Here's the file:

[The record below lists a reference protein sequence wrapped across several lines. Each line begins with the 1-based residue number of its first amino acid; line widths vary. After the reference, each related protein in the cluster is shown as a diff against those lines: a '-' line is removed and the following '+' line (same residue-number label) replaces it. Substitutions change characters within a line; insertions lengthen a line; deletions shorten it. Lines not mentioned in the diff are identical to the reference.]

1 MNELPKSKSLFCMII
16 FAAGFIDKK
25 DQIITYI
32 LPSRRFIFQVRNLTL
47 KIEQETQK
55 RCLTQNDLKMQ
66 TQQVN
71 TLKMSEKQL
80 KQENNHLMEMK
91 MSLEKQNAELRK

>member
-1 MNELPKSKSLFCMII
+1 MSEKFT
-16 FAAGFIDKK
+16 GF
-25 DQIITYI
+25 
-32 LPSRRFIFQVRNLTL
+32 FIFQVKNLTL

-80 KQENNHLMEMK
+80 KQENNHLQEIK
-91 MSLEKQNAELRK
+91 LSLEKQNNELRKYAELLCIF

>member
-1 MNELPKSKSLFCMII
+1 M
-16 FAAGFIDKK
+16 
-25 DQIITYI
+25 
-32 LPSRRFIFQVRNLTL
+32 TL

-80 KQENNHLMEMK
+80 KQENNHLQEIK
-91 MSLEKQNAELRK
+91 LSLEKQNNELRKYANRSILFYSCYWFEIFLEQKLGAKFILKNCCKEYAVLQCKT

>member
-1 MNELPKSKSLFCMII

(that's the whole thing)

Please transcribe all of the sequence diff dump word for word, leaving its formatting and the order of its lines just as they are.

[The record below lists a reference protein sequence wrapped across several lines. Each line begins with the 1-based residue number of its first amino acid; line widths vary. After the reference, each related protein in the cluster is shown as a diff against those lines: a '-' line is removed and the following '+' line (same residue-number label) replaces it. Substitutions change characters within a line; insertions lengthen a line; deletions shorten it. Lines not mentioned in the diff are identical to the reference.]

1 MNELPKSKSLFCMII
16 FAAGFIDKK
25 DQIITYI
32 LPSRRFIFQVRNLTL
47 KIEQETQK
55 RCLTQNDLKMQ
66 TQQVN
71 TLKMSEKQL
80 KQENNHLMEMK
91 MSLEKQNAELRK

>member
-1 MNELPKSKSLFCMII
+1 MSEKFT
-16 FAAGFIDKK
+16 GF
-25 DQIITYI
+25 
-32 LPSRRFIFQVRNLTL
+32 FIFQVKNLTL

-80 KQENNHLMEMK
+80 KQENNHLQEIK
-91 MSLEKQNAELRK
+91 LSLEKQNNELRKYAELLCIF

>member
-1 MNELPKSKSLFCMII
+1 M
-16 FAAGFIDKK
+16 
-25 DQIITYI
+25 
-32 LPSRRFIFQVRNLTL
+32 TL

-80 KQENNHLMEMK
+80 KQENNHLQEIK
-91 MSLEKQNAELRK
+91 LSLEKQNNELRKYANRSILFYSCYWFEIFLEQKLGAKFILKNCCKEYAVLQCKT

>member
-1 MNELPKSKSLFCMII